"Trade: Why the experts are wrong" (Editorials, June 5) suffers from an overdose of political correctness. In demonizing Japan as a mercantilist nation (surely news to the many U.S. and European companies doing business there) and in identifying the U.S. as the champion of free trade (see the U.S. Tariff Code--two volumes and 8,000-plus tariff rates), you endorse an exercise in blatant protectionism and an increasing xenophobia in the U.S. Further, you attack economic theory as saying nothing about causation in the case of low U.S. national savings rates, high budget deficits, excessive consumption, and the trade deficit.
The application of bilateral trade sanctions to Japan by the U.S. undercuts the foundation of both the previous GATT and present WTO. The correct move would have been to submit a case to the WTO before, not after, announcing tariffs, risking a trade war, and undercutting the WTO. Mixing domestic political motives with macroeconomics is never effective.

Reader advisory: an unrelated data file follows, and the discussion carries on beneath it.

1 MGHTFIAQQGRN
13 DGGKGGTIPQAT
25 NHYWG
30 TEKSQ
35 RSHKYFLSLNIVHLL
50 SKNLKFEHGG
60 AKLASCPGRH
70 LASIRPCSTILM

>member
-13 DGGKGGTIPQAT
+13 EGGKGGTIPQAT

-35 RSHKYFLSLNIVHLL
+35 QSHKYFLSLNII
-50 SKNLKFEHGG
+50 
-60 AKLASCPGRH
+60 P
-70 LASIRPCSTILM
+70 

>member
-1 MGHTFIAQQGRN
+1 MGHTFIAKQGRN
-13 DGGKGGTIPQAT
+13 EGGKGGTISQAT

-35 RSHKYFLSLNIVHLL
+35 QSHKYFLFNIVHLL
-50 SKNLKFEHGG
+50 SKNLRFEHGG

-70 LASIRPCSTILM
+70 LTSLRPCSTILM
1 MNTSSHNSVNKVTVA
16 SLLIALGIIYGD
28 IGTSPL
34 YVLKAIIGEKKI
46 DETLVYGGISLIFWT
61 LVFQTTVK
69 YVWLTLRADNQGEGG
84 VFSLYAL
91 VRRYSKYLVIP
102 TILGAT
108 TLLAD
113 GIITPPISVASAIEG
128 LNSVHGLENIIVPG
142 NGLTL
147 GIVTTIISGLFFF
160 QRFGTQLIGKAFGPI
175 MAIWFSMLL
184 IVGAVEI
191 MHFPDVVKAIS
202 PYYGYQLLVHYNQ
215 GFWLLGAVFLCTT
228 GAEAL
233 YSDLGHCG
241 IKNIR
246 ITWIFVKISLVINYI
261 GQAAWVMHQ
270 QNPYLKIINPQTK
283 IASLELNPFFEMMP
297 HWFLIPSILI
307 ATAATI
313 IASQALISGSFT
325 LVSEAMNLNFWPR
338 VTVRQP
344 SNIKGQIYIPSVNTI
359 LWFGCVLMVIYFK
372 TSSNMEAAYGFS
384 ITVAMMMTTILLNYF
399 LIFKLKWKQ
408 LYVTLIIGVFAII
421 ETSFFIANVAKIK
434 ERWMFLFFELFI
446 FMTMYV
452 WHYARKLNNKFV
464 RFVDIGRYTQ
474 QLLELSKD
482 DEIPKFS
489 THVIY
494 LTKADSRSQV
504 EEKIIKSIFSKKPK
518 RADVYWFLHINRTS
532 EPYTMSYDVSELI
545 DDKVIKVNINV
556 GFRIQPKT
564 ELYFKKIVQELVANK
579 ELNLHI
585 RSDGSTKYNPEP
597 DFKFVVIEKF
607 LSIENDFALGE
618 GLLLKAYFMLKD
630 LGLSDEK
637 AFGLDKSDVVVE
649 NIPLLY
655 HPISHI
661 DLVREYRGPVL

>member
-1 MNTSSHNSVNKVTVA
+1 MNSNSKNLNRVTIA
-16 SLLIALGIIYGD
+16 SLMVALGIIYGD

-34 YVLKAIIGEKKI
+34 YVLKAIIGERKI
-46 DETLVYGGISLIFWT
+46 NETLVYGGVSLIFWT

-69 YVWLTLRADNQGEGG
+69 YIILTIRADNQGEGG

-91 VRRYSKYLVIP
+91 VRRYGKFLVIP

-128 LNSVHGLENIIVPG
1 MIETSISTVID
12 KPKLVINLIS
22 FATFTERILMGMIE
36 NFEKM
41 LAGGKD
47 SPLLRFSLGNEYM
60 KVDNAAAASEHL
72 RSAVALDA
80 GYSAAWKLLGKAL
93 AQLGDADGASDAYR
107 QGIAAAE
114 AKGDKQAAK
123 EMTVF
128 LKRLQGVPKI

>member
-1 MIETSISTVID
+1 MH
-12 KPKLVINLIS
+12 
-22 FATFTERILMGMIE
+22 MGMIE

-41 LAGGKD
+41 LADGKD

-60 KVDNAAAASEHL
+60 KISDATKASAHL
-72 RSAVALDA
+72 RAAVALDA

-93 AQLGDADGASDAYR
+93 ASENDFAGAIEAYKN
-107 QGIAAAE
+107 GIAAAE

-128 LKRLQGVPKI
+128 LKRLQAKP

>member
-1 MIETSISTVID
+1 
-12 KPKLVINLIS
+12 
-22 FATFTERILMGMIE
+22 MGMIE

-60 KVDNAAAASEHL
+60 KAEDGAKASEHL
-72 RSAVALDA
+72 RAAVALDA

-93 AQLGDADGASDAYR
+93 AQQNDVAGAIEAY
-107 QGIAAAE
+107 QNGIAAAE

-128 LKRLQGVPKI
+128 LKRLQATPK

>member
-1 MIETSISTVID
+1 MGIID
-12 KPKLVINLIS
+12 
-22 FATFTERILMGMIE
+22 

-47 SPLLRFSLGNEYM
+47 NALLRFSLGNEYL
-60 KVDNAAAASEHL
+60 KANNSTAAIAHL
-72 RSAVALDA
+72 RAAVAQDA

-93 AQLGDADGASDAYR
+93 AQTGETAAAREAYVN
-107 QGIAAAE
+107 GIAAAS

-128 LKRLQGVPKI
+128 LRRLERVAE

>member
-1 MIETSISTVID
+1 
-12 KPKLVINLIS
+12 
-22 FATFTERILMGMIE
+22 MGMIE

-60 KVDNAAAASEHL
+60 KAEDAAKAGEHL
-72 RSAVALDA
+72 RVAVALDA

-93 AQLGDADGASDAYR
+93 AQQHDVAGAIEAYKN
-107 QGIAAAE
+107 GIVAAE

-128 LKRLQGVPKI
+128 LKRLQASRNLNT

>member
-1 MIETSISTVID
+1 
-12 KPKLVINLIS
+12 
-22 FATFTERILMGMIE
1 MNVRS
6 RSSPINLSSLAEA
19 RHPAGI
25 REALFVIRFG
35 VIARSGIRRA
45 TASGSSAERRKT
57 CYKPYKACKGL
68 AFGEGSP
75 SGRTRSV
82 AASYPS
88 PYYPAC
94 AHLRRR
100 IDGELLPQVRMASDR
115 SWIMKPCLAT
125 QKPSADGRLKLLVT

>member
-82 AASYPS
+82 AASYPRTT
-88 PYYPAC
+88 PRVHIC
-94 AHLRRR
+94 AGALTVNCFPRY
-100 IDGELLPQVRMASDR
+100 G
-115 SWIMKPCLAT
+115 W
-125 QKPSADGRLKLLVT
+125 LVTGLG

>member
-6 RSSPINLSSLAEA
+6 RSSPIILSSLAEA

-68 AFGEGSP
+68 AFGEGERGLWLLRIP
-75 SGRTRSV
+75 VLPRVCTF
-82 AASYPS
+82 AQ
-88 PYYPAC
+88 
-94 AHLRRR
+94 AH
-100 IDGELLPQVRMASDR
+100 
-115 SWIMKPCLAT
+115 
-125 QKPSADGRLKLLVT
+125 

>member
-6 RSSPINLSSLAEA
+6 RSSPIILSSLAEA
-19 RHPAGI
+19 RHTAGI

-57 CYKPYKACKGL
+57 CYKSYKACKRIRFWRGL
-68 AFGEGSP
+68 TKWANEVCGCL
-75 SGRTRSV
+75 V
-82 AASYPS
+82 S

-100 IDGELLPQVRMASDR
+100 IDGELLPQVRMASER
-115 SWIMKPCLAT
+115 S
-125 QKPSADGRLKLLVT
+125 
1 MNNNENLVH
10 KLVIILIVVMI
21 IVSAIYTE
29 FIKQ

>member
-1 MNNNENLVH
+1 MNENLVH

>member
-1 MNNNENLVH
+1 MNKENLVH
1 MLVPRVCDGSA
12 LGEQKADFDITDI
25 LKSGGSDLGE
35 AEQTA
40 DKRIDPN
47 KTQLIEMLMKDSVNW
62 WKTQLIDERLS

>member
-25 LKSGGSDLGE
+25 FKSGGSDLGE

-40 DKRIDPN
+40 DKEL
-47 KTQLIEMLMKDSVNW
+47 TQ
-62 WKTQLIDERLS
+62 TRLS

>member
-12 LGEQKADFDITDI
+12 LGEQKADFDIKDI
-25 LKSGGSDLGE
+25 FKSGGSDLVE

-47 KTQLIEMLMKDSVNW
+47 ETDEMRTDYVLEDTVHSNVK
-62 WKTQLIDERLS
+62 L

Carla Hills, where are you?
In supporting the Clinton Administration's hawkish trade policy, your editorial derides "experts" for insisting that the trade deficit is connected to the low U.S. savings rate. However, you need not be an expert to recognize that the trade balance is equal to the difference between savings and investment. This identity applies in all countries at all times, and its validity does not depend on any economic view.
Unfortunately, there is one mechanism that might allow trade policy to shrink the deficit. By forcing the Japanese to consume more, the trade hawks could directly reduce the supply of Japanese capital available to the U.S. This would raise bond yields, encourage a rise in U.S. savings rates, and depress investment spending. The net result would be a lower trade deficit. The implication is that the trade policies that you applaud can be effective only to the extent that they depress American living standards and economic growth. It is not surprising that they find little support among "experts."
Bank Credit Analyst